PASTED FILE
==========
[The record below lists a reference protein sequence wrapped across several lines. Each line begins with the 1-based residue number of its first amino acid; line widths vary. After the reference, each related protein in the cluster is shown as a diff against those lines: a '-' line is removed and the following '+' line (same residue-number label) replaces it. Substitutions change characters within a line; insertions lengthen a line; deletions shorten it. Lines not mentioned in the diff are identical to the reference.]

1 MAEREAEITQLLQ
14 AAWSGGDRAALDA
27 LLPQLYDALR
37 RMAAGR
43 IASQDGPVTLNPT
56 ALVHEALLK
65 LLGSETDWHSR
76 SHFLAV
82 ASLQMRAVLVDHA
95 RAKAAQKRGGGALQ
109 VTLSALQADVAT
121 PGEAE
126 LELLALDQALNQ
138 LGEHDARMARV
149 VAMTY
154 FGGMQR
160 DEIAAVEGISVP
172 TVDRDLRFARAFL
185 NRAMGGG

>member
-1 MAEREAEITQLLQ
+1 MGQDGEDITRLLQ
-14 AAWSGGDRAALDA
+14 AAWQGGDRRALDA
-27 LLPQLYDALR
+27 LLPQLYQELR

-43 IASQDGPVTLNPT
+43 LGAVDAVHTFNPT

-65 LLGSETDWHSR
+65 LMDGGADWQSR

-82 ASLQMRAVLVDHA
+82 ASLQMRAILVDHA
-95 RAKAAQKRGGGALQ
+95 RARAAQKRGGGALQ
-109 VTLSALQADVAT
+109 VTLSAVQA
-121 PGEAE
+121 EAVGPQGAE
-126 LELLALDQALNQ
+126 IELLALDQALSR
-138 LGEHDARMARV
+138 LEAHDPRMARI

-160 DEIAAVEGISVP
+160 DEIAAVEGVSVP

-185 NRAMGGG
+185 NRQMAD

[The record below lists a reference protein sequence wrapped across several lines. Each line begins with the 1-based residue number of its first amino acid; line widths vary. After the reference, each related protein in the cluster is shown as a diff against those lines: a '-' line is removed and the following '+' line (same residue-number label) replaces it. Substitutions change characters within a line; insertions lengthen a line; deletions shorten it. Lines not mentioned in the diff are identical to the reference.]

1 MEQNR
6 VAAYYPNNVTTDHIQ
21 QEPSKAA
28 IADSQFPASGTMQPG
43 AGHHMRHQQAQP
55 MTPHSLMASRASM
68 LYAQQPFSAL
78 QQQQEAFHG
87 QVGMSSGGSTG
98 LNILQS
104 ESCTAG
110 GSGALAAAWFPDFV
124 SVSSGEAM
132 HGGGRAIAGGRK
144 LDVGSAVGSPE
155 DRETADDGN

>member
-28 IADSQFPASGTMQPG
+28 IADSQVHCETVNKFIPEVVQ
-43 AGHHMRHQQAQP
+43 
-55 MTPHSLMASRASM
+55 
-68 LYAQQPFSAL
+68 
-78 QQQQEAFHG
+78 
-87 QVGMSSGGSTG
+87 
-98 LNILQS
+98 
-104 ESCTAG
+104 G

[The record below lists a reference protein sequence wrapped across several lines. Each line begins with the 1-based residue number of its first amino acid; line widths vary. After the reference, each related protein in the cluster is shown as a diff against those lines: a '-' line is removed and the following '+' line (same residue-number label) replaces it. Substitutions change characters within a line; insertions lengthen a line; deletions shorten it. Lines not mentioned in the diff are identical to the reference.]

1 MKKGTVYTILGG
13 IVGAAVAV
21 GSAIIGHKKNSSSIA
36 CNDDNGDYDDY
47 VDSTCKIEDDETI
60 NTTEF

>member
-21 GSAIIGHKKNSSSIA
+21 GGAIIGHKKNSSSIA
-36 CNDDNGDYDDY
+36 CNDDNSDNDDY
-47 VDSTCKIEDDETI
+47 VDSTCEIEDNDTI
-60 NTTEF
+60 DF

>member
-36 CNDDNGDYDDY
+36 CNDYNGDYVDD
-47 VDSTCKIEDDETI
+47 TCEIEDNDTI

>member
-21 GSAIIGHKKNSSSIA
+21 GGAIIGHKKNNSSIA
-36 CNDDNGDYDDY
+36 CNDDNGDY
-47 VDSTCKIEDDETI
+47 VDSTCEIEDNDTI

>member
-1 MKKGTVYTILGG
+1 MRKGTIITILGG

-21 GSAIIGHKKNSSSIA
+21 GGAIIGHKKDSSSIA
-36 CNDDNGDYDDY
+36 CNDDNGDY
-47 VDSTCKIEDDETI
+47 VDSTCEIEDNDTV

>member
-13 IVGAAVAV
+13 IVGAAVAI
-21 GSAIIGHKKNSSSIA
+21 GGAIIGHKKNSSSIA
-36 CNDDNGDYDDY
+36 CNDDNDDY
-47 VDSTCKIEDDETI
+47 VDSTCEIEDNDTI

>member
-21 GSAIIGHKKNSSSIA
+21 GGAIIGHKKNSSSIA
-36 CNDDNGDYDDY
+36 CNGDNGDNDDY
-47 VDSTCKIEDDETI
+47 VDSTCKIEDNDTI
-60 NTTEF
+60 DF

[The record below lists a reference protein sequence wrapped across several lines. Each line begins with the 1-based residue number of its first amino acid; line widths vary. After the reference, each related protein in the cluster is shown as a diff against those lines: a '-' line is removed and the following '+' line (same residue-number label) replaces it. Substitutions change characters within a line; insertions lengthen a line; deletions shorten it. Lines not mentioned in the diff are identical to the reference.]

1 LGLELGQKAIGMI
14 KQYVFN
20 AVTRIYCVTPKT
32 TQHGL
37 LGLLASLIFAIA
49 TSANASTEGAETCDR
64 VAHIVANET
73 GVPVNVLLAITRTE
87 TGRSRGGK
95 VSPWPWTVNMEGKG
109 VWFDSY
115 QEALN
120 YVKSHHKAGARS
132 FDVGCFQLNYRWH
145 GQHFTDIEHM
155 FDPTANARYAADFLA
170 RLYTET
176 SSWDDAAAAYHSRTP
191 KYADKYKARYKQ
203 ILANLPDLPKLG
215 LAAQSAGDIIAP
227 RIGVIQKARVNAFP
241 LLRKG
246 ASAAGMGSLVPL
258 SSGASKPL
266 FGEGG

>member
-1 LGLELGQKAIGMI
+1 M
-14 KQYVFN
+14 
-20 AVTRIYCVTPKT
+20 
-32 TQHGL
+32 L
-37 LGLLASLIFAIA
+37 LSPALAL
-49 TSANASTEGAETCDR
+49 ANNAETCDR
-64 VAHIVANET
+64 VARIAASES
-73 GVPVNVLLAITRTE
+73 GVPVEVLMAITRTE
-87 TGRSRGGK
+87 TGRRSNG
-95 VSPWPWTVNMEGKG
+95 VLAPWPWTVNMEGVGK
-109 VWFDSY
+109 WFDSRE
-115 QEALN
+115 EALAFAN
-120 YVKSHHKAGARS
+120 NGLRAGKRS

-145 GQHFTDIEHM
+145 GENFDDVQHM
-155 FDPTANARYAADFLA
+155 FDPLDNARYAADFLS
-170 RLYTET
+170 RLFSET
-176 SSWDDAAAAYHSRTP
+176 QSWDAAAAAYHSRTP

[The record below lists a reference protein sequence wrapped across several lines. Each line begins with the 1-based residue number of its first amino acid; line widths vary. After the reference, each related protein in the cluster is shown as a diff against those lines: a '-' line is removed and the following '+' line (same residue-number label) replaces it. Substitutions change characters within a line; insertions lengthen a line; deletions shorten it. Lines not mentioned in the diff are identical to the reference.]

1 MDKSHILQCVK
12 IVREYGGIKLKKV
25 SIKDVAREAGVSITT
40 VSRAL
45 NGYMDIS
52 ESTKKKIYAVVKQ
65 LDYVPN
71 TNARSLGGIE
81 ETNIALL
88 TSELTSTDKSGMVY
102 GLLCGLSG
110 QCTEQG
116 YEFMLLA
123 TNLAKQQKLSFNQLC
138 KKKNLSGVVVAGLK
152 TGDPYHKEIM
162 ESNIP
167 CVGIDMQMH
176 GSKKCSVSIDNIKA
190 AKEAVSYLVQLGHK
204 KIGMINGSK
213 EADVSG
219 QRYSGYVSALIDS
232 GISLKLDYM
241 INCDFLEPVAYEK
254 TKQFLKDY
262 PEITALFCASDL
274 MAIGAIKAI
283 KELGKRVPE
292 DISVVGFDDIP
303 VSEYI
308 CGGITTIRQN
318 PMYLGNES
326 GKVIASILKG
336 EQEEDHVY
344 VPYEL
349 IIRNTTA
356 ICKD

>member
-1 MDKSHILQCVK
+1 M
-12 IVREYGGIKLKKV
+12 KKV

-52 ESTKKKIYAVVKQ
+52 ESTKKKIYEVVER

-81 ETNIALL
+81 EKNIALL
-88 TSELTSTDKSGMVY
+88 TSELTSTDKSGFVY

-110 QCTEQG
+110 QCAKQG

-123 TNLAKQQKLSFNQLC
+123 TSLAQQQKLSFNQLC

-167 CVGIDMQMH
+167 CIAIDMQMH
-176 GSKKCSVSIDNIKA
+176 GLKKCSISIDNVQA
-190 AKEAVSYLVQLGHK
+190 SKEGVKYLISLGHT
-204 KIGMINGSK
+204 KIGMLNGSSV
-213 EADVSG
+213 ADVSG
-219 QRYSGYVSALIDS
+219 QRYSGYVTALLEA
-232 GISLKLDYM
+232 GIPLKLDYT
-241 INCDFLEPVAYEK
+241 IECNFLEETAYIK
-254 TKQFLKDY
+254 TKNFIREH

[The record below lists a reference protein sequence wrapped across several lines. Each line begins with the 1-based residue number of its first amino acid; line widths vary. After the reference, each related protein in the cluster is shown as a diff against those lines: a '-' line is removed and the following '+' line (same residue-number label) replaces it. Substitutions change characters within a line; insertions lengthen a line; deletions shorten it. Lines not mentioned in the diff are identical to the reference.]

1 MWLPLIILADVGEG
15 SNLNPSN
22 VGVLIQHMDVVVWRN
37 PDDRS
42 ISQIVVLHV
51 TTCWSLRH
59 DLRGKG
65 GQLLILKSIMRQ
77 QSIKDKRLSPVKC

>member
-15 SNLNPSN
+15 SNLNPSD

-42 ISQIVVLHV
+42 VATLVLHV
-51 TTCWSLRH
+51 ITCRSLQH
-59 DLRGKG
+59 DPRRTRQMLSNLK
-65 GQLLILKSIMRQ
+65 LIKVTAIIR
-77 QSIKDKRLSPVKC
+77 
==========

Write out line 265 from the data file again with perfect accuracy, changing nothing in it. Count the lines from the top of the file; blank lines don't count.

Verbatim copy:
-232 GISLKLDYM